Foil Boats and Coracle Racing

The Ironbridge during a minor flood with the city of Ironbridge behind

This week we were discussing activities and demonstrations we could offer as part of a collaboration between the Discovery Center of Idaho and Boise Parks and Rec. We wanted activities related to water since the Parks and Rec site will be near Boise’s new whitewater park. There are all sorts of great demos, but one that came to mind was the foil Float-a-Boat challenge.

Before moving to Boise, I lived in Ironbridge, England and worked at Enginuity. Each year, we would collaborate with another local organization, the Green Wood Centre, to help with one of their big events. They would teach people to build coracles, small round boats that look like large bowls. After a weekend of building, the entire community was invited down to the River Severn to try paddling these unusual boats.

corale

Racing across the River Severn. Note that my coracle is rotated about 60° off the direction of travel. Yeah, they spun a lot.

Adults could participate in one of three races which were entertaining to watch. Because of the design, these boats could turn easily, but racing them in a line was nearly impossible for the novice paddlers. The younger ones had their own race which involved spinning in as many circles as possible in three minutes. It was nauseating to watch. I spun around enough while trying to race across the river and back that I never felt the need to just spin.

While the experienced adults were racing, I worked with anyone who wanted to try building their own (much smaller) boat out of foil. It is impressive just how much weight these simple boats can hold. Interestingly, one of the best designs for holding lots of weight looks just like a coracle.

So, how fast can you paddle a coracle? And how much weight can your foil boat hold?

Challenge

How many marbles can your foil boat hold?

Supplies

  • Aluminum foil (buying precut squares makes it easier and more fair)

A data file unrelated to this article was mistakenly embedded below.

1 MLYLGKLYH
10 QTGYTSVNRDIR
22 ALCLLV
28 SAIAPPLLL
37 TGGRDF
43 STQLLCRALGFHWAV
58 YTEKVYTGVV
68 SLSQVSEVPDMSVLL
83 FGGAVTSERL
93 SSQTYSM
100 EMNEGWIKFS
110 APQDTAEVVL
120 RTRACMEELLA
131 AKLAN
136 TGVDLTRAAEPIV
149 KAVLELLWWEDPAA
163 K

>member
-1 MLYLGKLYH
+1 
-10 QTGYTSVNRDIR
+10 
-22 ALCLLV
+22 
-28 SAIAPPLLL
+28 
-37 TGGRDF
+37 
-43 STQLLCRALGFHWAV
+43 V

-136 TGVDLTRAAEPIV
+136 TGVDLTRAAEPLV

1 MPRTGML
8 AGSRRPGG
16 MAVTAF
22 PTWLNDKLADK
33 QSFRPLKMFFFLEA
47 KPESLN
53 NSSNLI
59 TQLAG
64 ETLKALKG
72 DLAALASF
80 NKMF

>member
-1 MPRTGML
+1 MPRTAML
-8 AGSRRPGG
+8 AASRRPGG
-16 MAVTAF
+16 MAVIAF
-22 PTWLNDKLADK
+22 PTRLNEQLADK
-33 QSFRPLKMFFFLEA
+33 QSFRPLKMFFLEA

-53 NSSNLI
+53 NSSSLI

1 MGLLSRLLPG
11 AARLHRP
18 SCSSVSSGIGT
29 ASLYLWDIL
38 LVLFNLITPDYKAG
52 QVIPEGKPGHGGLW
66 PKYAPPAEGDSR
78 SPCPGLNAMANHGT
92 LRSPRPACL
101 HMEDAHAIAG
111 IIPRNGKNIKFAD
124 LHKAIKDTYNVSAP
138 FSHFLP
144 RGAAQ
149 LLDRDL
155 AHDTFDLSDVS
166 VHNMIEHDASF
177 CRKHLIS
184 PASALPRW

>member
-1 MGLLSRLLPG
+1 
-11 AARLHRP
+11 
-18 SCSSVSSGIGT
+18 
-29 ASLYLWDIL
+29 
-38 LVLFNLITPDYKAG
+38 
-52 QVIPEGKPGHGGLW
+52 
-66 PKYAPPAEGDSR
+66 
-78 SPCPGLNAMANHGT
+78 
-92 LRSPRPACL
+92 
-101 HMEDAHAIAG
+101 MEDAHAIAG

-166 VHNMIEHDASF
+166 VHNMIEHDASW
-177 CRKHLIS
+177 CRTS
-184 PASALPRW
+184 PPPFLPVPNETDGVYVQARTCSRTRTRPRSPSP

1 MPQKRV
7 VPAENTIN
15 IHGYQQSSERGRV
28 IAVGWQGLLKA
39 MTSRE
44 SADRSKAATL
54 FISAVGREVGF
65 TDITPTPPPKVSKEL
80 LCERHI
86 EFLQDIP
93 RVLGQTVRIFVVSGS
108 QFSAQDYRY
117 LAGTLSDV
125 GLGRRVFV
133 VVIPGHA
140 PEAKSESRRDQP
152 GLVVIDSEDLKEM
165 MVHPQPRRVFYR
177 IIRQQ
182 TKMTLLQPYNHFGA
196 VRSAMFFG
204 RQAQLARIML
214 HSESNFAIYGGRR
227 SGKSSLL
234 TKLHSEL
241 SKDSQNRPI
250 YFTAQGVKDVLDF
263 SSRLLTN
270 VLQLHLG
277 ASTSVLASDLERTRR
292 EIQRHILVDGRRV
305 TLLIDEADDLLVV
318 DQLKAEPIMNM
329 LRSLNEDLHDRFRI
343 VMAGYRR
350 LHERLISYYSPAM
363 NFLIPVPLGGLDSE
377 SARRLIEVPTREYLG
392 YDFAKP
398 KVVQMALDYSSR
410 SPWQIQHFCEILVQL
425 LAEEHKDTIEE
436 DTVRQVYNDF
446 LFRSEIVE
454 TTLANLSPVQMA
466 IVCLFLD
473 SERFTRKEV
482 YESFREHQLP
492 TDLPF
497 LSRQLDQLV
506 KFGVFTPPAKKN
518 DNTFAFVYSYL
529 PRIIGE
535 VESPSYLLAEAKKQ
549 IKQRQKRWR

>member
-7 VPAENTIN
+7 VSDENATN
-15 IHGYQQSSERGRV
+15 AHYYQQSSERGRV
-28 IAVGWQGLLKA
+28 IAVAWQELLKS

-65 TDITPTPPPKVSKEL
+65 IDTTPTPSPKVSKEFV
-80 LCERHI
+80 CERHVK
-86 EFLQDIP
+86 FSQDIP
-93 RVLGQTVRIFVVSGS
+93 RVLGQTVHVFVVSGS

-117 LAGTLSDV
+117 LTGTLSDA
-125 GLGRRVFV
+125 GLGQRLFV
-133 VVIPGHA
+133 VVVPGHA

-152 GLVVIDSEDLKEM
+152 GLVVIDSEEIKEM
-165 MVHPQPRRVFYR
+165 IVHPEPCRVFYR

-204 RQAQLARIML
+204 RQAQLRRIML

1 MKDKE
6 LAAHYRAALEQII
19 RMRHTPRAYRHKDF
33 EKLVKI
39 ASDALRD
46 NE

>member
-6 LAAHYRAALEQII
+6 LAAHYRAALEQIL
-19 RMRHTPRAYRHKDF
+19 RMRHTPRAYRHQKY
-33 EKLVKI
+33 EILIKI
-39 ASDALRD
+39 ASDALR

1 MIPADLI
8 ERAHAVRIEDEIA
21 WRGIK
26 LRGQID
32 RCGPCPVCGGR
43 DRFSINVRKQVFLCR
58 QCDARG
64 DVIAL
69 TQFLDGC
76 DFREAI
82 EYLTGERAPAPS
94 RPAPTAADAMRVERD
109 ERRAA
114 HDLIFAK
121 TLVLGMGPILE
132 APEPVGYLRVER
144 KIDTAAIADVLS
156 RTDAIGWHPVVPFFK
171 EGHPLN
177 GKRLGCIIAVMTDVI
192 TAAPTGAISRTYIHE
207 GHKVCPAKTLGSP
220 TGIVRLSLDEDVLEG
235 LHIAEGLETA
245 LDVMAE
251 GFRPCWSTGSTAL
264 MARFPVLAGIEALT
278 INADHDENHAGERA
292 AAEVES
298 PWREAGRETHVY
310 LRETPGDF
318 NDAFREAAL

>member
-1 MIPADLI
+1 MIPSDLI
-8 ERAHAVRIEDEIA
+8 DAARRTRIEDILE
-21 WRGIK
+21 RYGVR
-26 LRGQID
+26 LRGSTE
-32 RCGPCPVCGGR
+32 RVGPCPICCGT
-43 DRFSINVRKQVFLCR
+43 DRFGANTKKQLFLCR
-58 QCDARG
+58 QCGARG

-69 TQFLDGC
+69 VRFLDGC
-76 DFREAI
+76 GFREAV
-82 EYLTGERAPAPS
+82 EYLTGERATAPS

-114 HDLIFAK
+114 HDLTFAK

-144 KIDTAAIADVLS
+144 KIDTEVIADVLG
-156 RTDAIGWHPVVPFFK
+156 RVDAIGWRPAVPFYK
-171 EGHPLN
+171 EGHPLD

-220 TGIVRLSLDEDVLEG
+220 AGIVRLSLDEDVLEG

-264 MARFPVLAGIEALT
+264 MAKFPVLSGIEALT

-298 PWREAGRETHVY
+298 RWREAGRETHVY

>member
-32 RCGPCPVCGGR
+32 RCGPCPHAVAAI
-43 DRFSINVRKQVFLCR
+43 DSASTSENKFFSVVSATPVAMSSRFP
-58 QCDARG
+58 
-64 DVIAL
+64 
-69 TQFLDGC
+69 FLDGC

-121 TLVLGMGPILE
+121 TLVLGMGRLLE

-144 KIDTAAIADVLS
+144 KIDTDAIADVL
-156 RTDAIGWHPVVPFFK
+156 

• Pool or bucket of water
  • Weights (marbles, paper clips or pennies)

What to do

  1. Fold the foil into a boat
  2. Place the boat on water
  3. Slowly add weights until it sinks
  4. Try building another boat to hold more

Inquiry Questions

  • What shape works best?
  • What boats look similar to your best boat?
  • If your boat had to carry half the weight and move quickly, how would your design look different?

What’s happening?

Buoyancy is what keeps boats afloat. It is the force of the water pushing up on the boat to counter gravity. The amount of buoyancy an object has is equal to the weight of the water the object pushes out of the way. If you crumple the foil into a small ball, it takes up little space and will sink because it weights more than the small amount of water it replaces. If you make a canoe shape, the foil still weights the same amount, but now, takes up much more space. As long as that space is filled with air, the aluminum foil canoe will float. As you add weights, it gets pushed down in the water. Once water comes over the top, the boat is no longer “pushing” lots of water out of the way so it is no longer as buoyant and it sinks.

A canoe is designed to carry weight and cut through the water easily. Is that the best design for this challenge? What other types of boats might work better? Remember, the more water the boat displaces or pushes away, the more buoyant the boat will be and the more weight it will be able to hold.

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